Unfortunately, none of these subplots ever really amounted to anything. Presumably, they were designed to introduce characters that will be important in subsequent novels, however I could not understand why they all needed to be fleshed out in this one. The result was that Evie’s story was just too spread out. It took 100 pages before the first victim was discovered and it’s not until the final 50 that the murder investigation becomes the true focus of the novel.

Because of this, the plot didn’t really feel complete. While the story line concerning Naughty John – the spectral serial killer responsible for the murders – was wrapped up in this book, basically everything else was left hanging. No other character received any measure of closure and the final chapters introduced a brand new threat – a nameless figure in a stovepipe hat – who I can only assume is something to do with the “coming storm” that was exposited throughout this book. Really, The Diviners felt more like an extended introduction to the series than a solid first novel.

The supernatural elements were also sometimes a bit underwhelming. While the word “Diviner” is dropped into the story at certain points, it’s never really explained what this means. Virtually every character seemed to have some sort of special “gift”, most (but not all) seeming to be some level of psychic power. However, these weren’t really developed or explained at all. I wish that more time had been spent fleshing these out, explaining exactly how they worked and if there were any consequences for using them. The only supernatural aspect of the plot I did find to be effective was Naughty John as his actions grew increasingly scary as the story progressed. I won’t spoil anything more here, but he really was a frightening villain

The characters overall are a bit of a mixed bag. I just can’t decide whether I actually like Evie. She’s headstrong and able to take care of herself, which are traits I normally like a protagonist to have, yet at the same time she’s incredibly naïve, gullible and thoroughly selfish. Halfway through the novel, she has a glimpse of clarity as she realises what a horrible friend she is to Mabel, but after this she doesn’t seem to modify her behaviour at all. I also didn’t really like all of her “flapper speak”. This never stops, no matter what the situation is. This isn’t jake and really got on my nerves after a while-ski.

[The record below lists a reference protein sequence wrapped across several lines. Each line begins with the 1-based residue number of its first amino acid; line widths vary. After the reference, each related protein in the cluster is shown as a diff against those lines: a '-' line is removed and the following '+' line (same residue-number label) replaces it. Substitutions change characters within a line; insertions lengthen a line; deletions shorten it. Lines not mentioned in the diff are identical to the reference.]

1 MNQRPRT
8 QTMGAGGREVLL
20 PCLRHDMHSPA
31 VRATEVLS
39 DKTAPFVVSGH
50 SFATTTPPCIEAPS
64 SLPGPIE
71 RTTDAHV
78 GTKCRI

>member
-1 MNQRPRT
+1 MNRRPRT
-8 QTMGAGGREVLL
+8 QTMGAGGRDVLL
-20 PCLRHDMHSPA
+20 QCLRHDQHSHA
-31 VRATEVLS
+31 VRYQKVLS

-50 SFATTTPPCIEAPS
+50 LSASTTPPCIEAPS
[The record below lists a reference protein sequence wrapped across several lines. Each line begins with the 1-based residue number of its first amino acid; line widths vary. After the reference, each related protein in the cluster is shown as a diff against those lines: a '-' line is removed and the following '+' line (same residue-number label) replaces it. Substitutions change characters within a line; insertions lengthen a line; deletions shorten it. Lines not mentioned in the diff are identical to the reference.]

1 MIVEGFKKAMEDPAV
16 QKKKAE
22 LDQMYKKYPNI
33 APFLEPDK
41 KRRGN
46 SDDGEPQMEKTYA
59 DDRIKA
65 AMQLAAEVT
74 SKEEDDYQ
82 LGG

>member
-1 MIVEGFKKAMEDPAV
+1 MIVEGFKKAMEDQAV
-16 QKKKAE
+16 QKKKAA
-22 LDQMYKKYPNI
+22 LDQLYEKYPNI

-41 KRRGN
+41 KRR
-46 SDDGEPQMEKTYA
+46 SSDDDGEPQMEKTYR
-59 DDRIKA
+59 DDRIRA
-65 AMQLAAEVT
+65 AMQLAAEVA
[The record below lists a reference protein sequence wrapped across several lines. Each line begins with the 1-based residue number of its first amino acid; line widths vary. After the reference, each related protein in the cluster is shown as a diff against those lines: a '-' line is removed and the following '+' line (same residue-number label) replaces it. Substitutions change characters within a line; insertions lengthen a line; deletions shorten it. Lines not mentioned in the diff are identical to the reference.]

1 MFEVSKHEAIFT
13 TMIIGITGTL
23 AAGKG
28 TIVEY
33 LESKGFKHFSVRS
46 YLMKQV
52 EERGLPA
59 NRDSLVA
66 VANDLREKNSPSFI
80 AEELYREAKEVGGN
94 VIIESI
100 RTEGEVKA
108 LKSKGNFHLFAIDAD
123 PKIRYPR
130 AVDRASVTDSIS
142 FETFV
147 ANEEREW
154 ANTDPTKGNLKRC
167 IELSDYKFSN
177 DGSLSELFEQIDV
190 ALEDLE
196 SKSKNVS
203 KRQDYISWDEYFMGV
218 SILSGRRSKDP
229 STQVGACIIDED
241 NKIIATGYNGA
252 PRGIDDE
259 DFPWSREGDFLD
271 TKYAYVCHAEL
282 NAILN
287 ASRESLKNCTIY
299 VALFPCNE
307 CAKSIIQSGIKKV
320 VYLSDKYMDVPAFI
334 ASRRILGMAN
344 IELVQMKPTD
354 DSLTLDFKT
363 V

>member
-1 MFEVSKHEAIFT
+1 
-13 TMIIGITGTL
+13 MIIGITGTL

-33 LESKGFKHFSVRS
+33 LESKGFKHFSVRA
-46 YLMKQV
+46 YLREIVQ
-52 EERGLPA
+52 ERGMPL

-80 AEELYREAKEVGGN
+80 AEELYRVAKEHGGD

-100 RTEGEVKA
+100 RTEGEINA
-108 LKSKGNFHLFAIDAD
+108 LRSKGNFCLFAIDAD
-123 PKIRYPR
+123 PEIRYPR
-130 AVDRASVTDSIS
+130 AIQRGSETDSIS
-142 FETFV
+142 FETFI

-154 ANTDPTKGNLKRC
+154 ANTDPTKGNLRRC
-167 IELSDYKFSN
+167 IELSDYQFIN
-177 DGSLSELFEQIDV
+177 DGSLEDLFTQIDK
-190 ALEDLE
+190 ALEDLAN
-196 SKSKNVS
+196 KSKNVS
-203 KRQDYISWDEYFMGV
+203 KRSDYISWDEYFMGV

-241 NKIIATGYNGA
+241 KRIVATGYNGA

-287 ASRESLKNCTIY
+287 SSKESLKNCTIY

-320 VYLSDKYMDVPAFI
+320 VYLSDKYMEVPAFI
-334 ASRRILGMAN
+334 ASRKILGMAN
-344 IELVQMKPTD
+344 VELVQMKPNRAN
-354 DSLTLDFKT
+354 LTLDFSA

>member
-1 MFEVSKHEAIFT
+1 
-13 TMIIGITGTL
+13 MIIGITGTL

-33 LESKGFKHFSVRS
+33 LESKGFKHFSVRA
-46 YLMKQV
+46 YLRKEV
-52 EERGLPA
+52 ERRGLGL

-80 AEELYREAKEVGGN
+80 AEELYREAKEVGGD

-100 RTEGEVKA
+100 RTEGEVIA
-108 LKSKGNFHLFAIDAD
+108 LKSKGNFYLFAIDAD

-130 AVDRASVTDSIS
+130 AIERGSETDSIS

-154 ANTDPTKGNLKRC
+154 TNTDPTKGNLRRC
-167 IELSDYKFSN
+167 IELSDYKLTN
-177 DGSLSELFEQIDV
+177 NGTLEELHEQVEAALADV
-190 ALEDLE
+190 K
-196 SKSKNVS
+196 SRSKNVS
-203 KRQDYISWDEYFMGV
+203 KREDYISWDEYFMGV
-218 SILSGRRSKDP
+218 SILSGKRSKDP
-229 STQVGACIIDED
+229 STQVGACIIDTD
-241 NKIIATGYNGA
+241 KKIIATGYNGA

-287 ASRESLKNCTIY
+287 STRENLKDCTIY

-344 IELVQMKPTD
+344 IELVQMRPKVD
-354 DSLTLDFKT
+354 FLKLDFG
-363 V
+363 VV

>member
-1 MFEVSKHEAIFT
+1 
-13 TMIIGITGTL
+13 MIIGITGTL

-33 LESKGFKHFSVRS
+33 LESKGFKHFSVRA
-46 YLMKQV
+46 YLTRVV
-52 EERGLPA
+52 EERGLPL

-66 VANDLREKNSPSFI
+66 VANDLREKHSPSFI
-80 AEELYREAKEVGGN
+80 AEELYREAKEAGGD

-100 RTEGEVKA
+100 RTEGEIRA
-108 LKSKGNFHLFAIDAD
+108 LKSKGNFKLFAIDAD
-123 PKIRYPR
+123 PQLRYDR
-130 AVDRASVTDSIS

In terms of the rest of the huge cast, some made more of an impression than others. I liked Jericho as his growing attraction to Evie was slow and felt genuine, however I’m concerned about the direction the imminent love trapezium between Evie, Mabel, Sam and Jericho will head in the next story. Few of the other characters left as much of an impression. While Memphis and Theta were amusing enough, their contribution to the story was ultimately minimal. Similarly, I really wanted to like Henry as he was the only gay character in the novel, yet he wasn’t focused on frequently enough for me to really get to know him.

All in all, you might be able to tell that I was disappointed. The Diviners was far too long and felt unpolished, as though it could benefit from a really good edit to trim out some undeveloped subplots. The setting held promise but the cast was too large and the core murder mystery was often pushed to the background. I might look at the sequel sometime soon, before I can forget who half the characters actually are, but I’m not that optimistic about the direction this series will take.

The Diviners can be purchased as a Paperback, eBook and Audio Book from Amazon.co.uk

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© Kim Dyer and Arkham Reviews, 2016. Unauthorized use and/or duplication of this material without express and written permission from this blog’s author and/or owner is strictly prohibited. Excerpts and links may be used, provided that full and clear credit is given to Kim Dyer and Arkham Reviews with appropriate and specific direction to the original content.